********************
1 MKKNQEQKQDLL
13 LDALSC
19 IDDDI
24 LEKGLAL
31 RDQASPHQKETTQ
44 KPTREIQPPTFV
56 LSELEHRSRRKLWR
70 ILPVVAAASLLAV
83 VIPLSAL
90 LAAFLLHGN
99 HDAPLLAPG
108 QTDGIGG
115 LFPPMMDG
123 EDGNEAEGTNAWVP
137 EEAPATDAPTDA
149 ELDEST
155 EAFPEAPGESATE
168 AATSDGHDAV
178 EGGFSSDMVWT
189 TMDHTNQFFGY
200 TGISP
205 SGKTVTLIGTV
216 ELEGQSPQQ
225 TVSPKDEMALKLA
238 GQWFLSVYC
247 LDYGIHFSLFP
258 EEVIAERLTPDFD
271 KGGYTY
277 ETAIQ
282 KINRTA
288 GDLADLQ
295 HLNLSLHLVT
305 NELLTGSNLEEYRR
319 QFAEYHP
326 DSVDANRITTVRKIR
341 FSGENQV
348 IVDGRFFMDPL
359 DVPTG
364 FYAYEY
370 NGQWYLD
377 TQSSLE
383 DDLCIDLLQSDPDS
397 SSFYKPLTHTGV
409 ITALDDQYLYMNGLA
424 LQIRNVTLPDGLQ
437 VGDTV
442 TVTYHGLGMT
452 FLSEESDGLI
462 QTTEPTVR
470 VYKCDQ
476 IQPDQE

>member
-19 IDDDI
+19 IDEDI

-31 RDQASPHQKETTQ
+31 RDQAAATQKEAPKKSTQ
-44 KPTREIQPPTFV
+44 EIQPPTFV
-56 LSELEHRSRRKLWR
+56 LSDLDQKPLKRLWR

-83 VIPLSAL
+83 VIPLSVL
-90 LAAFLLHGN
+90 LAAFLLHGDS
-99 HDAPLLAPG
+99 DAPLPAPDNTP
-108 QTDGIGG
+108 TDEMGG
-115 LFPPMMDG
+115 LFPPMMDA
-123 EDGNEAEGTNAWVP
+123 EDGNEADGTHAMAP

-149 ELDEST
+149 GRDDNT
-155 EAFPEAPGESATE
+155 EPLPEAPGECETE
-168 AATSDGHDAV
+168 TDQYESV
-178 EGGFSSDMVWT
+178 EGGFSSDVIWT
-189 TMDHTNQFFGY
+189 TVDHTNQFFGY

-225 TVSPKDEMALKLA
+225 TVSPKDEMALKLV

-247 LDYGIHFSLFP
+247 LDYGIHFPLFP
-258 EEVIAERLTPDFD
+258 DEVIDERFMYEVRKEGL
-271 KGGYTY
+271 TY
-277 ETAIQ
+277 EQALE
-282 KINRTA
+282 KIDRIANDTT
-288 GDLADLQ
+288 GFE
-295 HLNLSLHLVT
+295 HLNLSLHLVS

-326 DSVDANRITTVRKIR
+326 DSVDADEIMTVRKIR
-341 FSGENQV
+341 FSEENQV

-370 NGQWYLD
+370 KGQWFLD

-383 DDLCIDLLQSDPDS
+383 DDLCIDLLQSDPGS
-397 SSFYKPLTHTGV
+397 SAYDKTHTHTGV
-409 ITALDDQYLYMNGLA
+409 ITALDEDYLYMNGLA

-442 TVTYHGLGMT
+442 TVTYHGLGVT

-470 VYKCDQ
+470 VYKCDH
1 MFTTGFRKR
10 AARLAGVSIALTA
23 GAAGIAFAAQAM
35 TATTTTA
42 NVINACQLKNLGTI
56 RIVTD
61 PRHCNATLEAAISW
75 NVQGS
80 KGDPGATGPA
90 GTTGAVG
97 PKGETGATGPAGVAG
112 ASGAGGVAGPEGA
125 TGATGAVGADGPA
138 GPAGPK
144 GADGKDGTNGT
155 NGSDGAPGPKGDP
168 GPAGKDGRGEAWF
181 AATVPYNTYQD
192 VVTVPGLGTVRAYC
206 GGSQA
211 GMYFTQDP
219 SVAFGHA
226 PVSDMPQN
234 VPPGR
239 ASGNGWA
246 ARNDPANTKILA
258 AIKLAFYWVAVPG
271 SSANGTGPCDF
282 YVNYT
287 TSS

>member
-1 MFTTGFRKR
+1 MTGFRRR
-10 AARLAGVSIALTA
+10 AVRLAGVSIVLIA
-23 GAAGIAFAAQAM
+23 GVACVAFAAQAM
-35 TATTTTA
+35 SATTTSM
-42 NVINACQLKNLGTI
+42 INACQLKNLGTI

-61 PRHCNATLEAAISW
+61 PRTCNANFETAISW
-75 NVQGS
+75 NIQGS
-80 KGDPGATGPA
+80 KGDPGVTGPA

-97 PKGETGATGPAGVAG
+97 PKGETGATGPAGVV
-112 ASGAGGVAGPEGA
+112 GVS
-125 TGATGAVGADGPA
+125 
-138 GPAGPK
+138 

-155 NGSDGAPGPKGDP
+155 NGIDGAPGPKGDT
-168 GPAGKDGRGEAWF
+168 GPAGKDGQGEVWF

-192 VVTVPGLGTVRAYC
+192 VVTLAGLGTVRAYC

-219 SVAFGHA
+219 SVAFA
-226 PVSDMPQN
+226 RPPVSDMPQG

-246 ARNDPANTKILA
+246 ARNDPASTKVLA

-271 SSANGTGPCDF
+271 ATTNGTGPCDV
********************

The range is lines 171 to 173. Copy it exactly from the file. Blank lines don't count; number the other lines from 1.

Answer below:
+155 NGIDGAPGPKGDT
-168 GPAGKDGRGEAWF
+168 GPAGKDGQGEVWF